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Huckleberry Bill

Michael O. Giles with turkey

Age: Ancient- 7 years! 20 pounds; 1 3/8 spurs, 11-inch beard.

Huckleberry Bill was a hill gobbler that lived in the Bogue Phalia Hills west of Meridian, MS. Huckleberry beat all comers for a few years. During my final season to hunt him we had several close calls as many people did. Huckleberry would stay near an old hilltop green field and spend his days courting hens and gobbling from his sanctuary. It was nigh on impossible for anybody to sneak up on him due to the proximity of the hill and his cunning demeanor.

I called him up one time for a young lady turkey hunter and made the mistake of putting a portable blind up for her. Old Huckleberry flew down to the ridge and walked just passed us at 5 yards and we heard him strutting, drumming and dragging his wings. However, when he got into the open he would never cross Jenifer’s open window. I watched him from my vantage point for 25 yards but didn’t have a gun. No matter what we did, Bill had an answer for us.

I decided to try my hand at him again with only a few days left in the season.

I spotted old Bill as he ran across a clover patch late one afternoon while trying to roost a turkey. Old Bill was sure to roost nearby, but had I waited too late to give the old Kingpin another try? As old Huckleberry Bill exploded airborne and sailed off into the deep hollow all I could do was watch and hope that he hadn’t been scared off into the next county.

There was only one thing to do and that was to don my favorite Mossy Oak gear, pick up my Remington Special Purpose turkey gun and load up some of Winchester’s red hot Longbeard XR shotgun shells and head to the woods early the next morning.

But before I left for the woods I made sure to put my Paul Meek Copper/slate in my turkey vest.

Arriving on a knoll overlooking a small clover patch and strutting zone before daylight, I was tuned in to nature’s sounds and listening for the first whippoorwill, owl hoot, and hopefully a lusty gobble from the king of Huckleberry Hill. But this bird wouldn’t be easy to fool as he’d beaten all comers and enticed a harem of hens all the while.

Suddenly the shrill hoot of a barred owl pierced the pitch black early morning stillness and awakened my senses to the smell of an impending thunderstorm bearing down on the area. I waited expectantly for that lusty gobble, but it never came as the night melted into a new day.

As a chorus of crows sang out across the hills and hollows with nary a gobble in response I could wait no longer. I crossed the small hill patch and moved swiftly to the peak of a ridge that dropped off into a deep hollow intersected by 5 other hollows.

The old bird had roosted here all season long, never straying more than a couple hundred yards. Some mornings he belted out gobble after gobble and others only a few, as he gathered his harem. One by one they disappeared until one morning he woke up- alone.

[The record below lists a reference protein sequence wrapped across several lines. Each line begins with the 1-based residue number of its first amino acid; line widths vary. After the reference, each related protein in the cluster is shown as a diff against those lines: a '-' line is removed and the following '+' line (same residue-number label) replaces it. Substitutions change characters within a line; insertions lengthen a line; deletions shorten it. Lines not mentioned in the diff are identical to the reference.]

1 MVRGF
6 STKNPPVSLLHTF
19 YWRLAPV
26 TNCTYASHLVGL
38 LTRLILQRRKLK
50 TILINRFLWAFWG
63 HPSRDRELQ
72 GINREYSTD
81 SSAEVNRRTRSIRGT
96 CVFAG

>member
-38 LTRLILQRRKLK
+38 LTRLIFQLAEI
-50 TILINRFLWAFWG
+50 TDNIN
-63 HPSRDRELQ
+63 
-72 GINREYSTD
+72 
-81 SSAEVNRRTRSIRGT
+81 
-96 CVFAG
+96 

Six o’clock came and not a gobble was to be heard. He should’ve been gobbling by now, if he’d lived through the last onslaught of hunters, but I couldn’t be sure. I was in his bedroom now, too close to send out my favorite owl hoot, but I had to do something as time was slipping away.

I sent out three series of yelps to the north, west and finally to the south. No sooner had I finished my last series of yelps than I heard the flop, flop, flop, of wings very quietly signaling the gobbler’s descent from his roost.

Could it be possible that he’d heard my sweet pleadings and simply pitched off of his oak throne? I couldn’t take a chance so I quickly eased back up the trail and prepared for battle. Fifteen minutes went by and nary a sight nor sound of the bird was seen or heard. Crows flew close by and still nothing happened, so I pulled out my Preston Pittman Crow call and sounded out a raucous crow rant.

Goooobbbblllllleeeeeee! Thundered the grand old monarch from the foot of the hill, perhaps 70 yards away.

Game on!

Ten minutes later he’d still not shown up, or made a peep, so I pulled out my Paul Meek copper/slate and purred softly four times.

Goooobbbblllllleeeeeee! The gobbler screamed out a thunderous gobble just over the rise about 25 yards from me. I dropped the slate, aimed my gun in his direction and waited.

Suddenly the phantom rose over the crest of the ridge and ducked under a huckleberry bush headed in my direction, only 20 yards away. Just as he squeezed between two huckleberry bushes I eased my gun slightly to the right and squeezed the trigger as the bead touched the gobbler’s head.

Ka-boom, roared the shotgun and a potent mix of Winchester Longbeard XR pellets struck home and the old gobbler collapsed instantly! A rush of adrenaline filled my being as I sprinted to the gobbler and admired his beautiful plumage and relished the challenge of matching wits with Huckleberry Bill one last time.

I paused for a moment of thanks over Huckleberry Bill and for a triumphant morning spent in the Southern Promised Land making memories with Paul Meek, Winchester Longbeard XR, and my trusty Remington turkey slayer.

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